After I used the spices in my Spicery Delivery (Noodle and I made a Lebanese Mezze, remember) I noticed there was another full packet of spices left in the box.

At first, I obviously panicked. I was convinced that I’d completely forgotten to add it into one of the dishes and I was going to be left with flatbread that tasted like cardboard, or worse! Cauliflower that actually tasted like just cauliflower. Can you imagine what I was going through?

I decided to act like a mature adult and lie on the floor breathing heavily until Anna pointed out that I could just read the instructions. Because she’s the sensible one and I have a minor tendency to overreact to the slightest provocation I read the instructions and it turns out that The Spicery adds in an extra packet of spice mix to the delivery, just because they can.  Which is awesome.

The mixture this month was called Easta Fajita mix. It had 4 kinds of chillis blended with a number of different spices  (I’m not going to ruin the surprise, just sign up and don’t look back). The suggestion was to make it with rabbit as, traditionally, the vaqueros and cowboys of Texas-Mexico area would have been more likely to use that meat as there’s so many of the little critters wandering the plains. Seriously, think about it. We automatically think “chicken” when someone says fajitas, but how did this come about?

Seriously, think about it. We automatically think “chicken” when someone says fajitas, but how did this come about? Try to picture an absolute shedload of chickens just wandering about the prairies, clucking away, dodging coyotes and the like. They wouldn’t last 5 minutes. Rabbits, now there’s a survivor.

Anyway, I’ve digressed again.

I just so happened to have a rabbit in my freezer, which was a fortunate turn of events, and I had no idea what I was going to do with it. Until now..!

I bought the usual mixture of fajita vegetables (bell peppers, red onions, garlic… that’s it really) and set about my dish.

The first step, as it turns out, was the hardest. I had to fillet the rabbit.

I have never filleted anything in my life. I had no idea where to start. Fortunately, over 10 years ago someone invented the internet (history may not have been my strong suit). So I found articles on it, but reading is not the same as doing. Eventually, I did that thing where you watch 10 seconds of a Youtube video, follow the instructions, forget to press pause, rewind it too far and end up in this back and forth of missing information and listening to the same bit over and over again.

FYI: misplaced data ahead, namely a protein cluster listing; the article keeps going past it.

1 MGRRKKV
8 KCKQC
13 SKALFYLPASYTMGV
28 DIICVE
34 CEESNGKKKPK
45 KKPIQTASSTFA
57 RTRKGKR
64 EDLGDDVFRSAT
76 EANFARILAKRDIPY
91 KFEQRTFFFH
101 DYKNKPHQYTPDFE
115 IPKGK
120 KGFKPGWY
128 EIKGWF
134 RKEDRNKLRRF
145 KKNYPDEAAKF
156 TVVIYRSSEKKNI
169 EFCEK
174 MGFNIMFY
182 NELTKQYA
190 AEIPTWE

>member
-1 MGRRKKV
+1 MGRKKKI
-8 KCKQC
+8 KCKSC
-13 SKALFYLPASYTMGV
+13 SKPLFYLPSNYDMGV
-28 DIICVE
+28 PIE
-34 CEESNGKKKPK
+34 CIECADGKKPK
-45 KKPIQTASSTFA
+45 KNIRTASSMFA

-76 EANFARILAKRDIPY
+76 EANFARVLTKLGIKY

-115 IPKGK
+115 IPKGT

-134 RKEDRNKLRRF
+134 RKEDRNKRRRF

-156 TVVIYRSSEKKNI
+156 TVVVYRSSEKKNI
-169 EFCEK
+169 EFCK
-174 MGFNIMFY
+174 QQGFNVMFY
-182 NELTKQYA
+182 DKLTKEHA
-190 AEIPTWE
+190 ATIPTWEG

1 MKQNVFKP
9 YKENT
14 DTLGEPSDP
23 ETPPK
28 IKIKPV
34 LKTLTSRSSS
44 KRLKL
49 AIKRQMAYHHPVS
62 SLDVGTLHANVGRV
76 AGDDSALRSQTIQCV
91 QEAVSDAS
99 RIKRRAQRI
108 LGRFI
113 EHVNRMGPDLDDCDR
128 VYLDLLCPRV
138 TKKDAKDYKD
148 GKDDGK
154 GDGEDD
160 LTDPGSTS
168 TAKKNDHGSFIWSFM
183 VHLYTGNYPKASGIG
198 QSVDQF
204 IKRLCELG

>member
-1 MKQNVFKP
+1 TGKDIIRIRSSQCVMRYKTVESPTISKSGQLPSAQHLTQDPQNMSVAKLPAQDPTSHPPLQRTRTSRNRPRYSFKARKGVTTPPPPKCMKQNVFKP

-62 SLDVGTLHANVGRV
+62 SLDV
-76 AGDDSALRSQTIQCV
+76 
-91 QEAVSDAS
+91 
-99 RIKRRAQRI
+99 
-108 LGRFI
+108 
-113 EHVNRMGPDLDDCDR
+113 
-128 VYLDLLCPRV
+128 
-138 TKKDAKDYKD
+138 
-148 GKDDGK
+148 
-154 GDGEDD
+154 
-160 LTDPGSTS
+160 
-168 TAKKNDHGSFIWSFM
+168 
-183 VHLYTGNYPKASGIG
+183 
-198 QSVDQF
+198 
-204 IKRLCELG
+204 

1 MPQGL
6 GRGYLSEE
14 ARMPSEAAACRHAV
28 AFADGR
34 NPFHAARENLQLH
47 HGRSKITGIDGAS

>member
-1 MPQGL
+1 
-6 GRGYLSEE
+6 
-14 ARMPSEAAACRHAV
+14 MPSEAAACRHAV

After what felt like too long to be manhandling a dead rabbit, I had a decent amount of meat.

All I did was mix the spice pack with some coconut oil, lemon and lime zest, coated the meat and vegetables in it and left it to marinate for a couple of hours.

While this was happening, I decided to shy away from my go-to option of wraps. As much as I do love them, this required more. It required a little inspiration.

This inspiration came from playing Battlefield: Hardline. In it, two characters are talking about going for Cuban food and one jokes about not eating fried plantain. That reminded me of my 3 months in Africa where we were regularly served a dish called Nndizi. This is like the Tanzanian version of mashed potato and it’s also very popular in Latin America. At its most simple, Ndizi is boiled and mashed plantain. That’s it.

I wanted a little something extra with my food. I wanted jazz.

So I boiled the plantain with some jalapenos and the brine, drained it and blended it with salt, pepper, mint and peas. The sweetness of the ingredients worked perfectly with the sourness of the brine.

The fajita mix was just slow roasted on a low temperature for a few hours and then left in the oven overnight. This is because rabbit is a really lean meat and tends to dry out after long cooking times. Leaving it in the sauce lets it soak all that juice back up and makes it so moist it almost falls apart.

All that was left to do was wash my lunchbox, pile it all in and take it to work for lunch; where it went down an absolute treat.

Oooh! Easta-Easter, Easter bunny-rabbit. Well done Spicery, well done indeed.

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